2. Prepare seeds
Remove seed cases and as much debris from the seeds as possible to reduce the likelihood of rot. Some casings contain germination inhibitors, so making sure the seeds are “clean” can be important.

We remove the silk parachutes from milkweed and open all seed pods to release the actual seeds. But we don’t try to pull the fluff off clematis, prairie smoke, goldenrod, or aster seeds.

3. Prepare baggies
Put about three spoonfuls of damp vermiculite into a baggie. Add just enough seeds that every one has lots of contact with the vermiculite. As a rough guide, the volume of vermiculite should be about twice that of the seeds.

We like to shake and then pat down the baggie to maximize contact. Gently push out most of the air, and seal the baggie. You now have a fairly flat, cool to the touch, and moist seed baggie ready for placing in the refrigerator. Don’t forget to label it! We use business labels, because they can be peeled off in spring and attached to our germination containers.

4. Store in a cold place
We have a mini-fridge dedicated to seeds, so moisture levels and temperature are constant (unless someone accidentally knocks the dial). However, your home refrigerator should be just fine, if you place your seeds near the back and away from where moisture tends to collect.

Labeling seed properly is essential. Here you can see our box full of seed baggies!

Now you can forget about your horde until late January or early February!

In early February, remove the baggies from the refrigerator and dump the entire contents into clear sandwich containers. Anything with a clear lid and no holes will work. Label each container so you know what is inside. Again, consult a good reference book to find out which species need light to germinate and which germinate in the dark.

Some seeds germinate almost immediately; others require considerable patience. Keep an eye on moisture levels – keep the vermiculite moist, but not wet. Once the sprouts have at least a couple of mini leaves (they look just like the edible sprouts you buy in stores at this stage) you can begin the next phase which is planting them into a seed starting soil mixture. But that is the subject for another post!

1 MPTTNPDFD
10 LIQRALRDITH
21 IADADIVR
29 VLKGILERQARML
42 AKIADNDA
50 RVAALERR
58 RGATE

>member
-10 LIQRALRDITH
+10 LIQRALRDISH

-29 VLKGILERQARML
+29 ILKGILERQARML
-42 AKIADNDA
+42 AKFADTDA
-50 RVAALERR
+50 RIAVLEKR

Environmental Studies students take to the Fletcher Wildlife Garden [FASS News]

Dated 9 OCT 2012; Re-posted from Carleton University’s Faculty of Arts and Sciences News page.

Written by Nicholas Ward, Photos by T Stanton-Kennedy

FWG volunteer Renate found a way to incorporate learning goals with FWG’s objectives. Over two work sessions, her students helped clear an area by the Butterfly Meadow of invasive species, non-native dying birches and large woody debris. The woody debris will be mostly used for animal shelters – perfect timing given the early cool weather! Native White and Allegheny Birches were planted, adding more biodiversity to FWG’s canopy cover. The soil in this area was a joy to work with as it is very sandy compared to the planting projects in our Ravine – full of that glorious, heavy Ottawa clay! Below is the article as posted on the Carleton University website.

Environmental Studies students take to the Fletcher Wildlife Garden

This fall, students of the class Environmental Studies 2000: Nature and Environment crossed the Rideau Canal to help volunteers at the Fletcher Wildlife Garden with some urban wildlife habitat work.

Instructor of ENST 2000, Renate Sander-Regier, organized this field trip as a way of facilitating an important ‘outside of the classroom’ experience for her students.

“It’s good for students to get out of the classroom and get some hands-on experience related to their studies,” explains Sander-Regier. “I feel it’s particularly important for environmental studies students to get outdoors and help a local group with some environmental work. It can be a rewarding and empowering learning experience, and it’s a nice break from sitting in a classroom.”

Second year ENST student and field trip participant, Marisa Ramey, agrees with Sander-Regier on the importance of application.

“Information becomes more solidified when you have a mixture of reading, lecturing, and then actually applying…The experience was very rewarding and informative.”

Fortunately for Carleton students like Ramey, being a stone’s throw away from the Rideau Canal means that a variety of green spaces to study and work on are entirely accessible. Continue reading